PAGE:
The US urges India not to step up imports of Russian oil as other nations wean off their reliance

The US urges India not to step up imports of Russian oil as other nations wean off their reliance
Russian President Vladimir Putin and Prime Minister Narendra Modi.Getty Images
  • US President Joe Biden told India's Narendra Modi that buying more Russian oil isn't in the country's interest.
  • He said Washington stands ready to help India diversify its sources of energy.

US President Joe Biden asked India's Prime Minister Narendra Modi not to increase purchases of Russian oil, saying it isn't in the country's best interests to do so.

In an hour-long video call Monday, Biden said the US could help India diversify its sources of energy, but stopped short of making a "concrete ask" of Modi, Reuters reported, citing an official.

"The president … conveyed that we are here to help them diversify their means of importing oil. The imports from the United States are already significant, much bigger than the imports that they get from Russia," White House spokesperson Jen Psaki told reporters, according to Reuters.

India, the world's third-largest consumer of oil, doesn't get much of its supply from Russia. In 2021, it purchased about 12 million barrels from Russia, making up only 2% of its total imports.

"The president also made clear that he doesn't believe it's in India's interest to accelerate, or increase imports of Russian energy, or other commodities," Psaki added.


Psaki didn't specify whether India had made any commitment towards Russian energy imports.

Russia's war against Ukraine has led the US and its allies to impose sweeping sanctions, including bans on oil and other commodities. Oil is a key source of revenue for Russia, the world's third-largest producer, but it has fallen out of favor with a number of its consumers.

Both the US and the UK have banned Russian oil imports. The European Union hasn't yet done so because it's more reliant on Russian supplies.

Beyond Europe, India and China have been buying cargoes of cheap Russian oil. Neither country has overtly condemned Russia for its invasion of Ukraine. But Psaki said India has now spoken out more forcefully against reported atrocities, "particularly as it relates to the horrific photos that we saw around Bucha."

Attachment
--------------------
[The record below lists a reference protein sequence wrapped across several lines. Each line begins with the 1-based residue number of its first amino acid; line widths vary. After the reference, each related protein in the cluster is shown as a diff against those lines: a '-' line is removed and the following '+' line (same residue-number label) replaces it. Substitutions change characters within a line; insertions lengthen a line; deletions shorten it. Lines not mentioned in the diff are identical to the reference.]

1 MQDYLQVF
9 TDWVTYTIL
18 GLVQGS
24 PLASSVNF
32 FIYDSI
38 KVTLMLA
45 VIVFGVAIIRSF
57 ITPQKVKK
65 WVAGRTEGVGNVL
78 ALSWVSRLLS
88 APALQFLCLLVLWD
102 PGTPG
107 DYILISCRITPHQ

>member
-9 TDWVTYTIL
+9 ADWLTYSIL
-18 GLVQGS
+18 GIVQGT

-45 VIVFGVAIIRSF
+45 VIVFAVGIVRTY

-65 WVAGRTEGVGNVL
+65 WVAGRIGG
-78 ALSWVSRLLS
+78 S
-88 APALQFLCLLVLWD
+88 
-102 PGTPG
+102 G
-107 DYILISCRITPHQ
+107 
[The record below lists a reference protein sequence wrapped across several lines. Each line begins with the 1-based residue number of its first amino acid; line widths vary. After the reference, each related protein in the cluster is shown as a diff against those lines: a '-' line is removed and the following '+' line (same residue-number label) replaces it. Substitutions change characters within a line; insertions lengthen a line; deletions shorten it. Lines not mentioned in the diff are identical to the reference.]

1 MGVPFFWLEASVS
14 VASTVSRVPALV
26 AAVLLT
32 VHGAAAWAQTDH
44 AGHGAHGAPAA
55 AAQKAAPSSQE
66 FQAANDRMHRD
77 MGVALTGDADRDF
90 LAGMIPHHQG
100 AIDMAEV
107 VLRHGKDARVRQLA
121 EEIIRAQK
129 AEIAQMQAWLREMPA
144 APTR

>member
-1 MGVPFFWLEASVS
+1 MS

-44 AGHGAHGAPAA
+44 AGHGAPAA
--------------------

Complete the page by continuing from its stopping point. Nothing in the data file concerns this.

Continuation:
"Recently, the news of the killings of innocent civilians in the city of Bucha was very worrying," Modi said on Monday. "We immediately condemned it and have asked for an independent probe."


Modi said he had recently suggested to Russia that President Vladimir Putin and Ukraine's Volodymyr Zelenskyy hold direct talks.

Still, unlike other members of the Quad countries – the US, Japan, and Australia — India hasn't imposed direct sanctions on Russia. It's purchased at least 13 million barrels of Russian crude since the invasion, according to Reuters.

India abstained when the UN General Assembly last week voted to suspend Russia from the Human Rights Council over its atrocities in Ukraine.

Indian external affairs minister Subrahmanyam Jaishankar on Monday defended India's oil purchases from Russia.

"I suspect, looking at the figures, probably our total purchases for the month would be less than what Europe does in an afternoon," he said.


A US official told Reuters that "we haven't asked India to do anything in particular," adding that the Modi government will make its own judgments after a candid conversation.

"We've seen them take steps to provide humanitarian assistance and a range of assistance, but it is something we always encourage leaders to do – to speak out, to be vocal, to ensure they are on the right side of history," Psaki said about the Indian government.

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